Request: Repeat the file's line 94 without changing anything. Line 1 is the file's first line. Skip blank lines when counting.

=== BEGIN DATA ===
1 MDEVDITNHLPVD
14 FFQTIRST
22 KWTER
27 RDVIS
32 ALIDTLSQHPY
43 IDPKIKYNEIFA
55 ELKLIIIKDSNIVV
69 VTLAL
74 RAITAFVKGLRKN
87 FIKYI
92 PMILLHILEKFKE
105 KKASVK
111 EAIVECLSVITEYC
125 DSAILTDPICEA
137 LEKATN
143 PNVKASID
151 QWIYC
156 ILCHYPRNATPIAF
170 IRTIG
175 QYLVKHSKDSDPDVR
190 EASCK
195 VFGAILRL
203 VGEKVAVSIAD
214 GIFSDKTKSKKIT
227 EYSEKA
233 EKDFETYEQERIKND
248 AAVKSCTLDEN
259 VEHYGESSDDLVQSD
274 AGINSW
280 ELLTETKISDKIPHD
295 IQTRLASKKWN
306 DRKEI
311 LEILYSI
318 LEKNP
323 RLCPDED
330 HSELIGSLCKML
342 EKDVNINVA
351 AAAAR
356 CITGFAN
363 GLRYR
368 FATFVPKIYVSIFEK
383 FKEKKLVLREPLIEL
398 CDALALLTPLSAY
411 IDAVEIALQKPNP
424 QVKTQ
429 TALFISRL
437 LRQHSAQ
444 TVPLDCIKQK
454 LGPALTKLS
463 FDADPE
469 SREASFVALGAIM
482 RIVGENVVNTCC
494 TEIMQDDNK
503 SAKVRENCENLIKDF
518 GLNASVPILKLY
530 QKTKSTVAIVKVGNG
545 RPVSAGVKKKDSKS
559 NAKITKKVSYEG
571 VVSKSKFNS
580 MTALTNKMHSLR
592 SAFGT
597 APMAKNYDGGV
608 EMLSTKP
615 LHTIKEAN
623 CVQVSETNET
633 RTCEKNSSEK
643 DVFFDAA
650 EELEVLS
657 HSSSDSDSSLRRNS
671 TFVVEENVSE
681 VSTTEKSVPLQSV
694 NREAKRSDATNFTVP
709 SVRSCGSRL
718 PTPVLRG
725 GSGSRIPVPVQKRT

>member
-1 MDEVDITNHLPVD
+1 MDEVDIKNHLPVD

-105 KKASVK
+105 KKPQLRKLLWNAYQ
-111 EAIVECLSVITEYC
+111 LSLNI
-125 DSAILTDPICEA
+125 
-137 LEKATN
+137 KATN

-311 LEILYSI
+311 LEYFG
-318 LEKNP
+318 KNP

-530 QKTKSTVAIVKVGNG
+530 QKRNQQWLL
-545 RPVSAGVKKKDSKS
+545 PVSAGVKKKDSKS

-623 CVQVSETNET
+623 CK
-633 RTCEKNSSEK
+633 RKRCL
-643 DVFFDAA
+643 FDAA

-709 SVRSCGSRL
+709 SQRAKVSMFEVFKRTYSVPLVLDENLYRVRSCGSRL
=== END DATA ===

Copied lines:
+545 PVSAGVKKKDSKS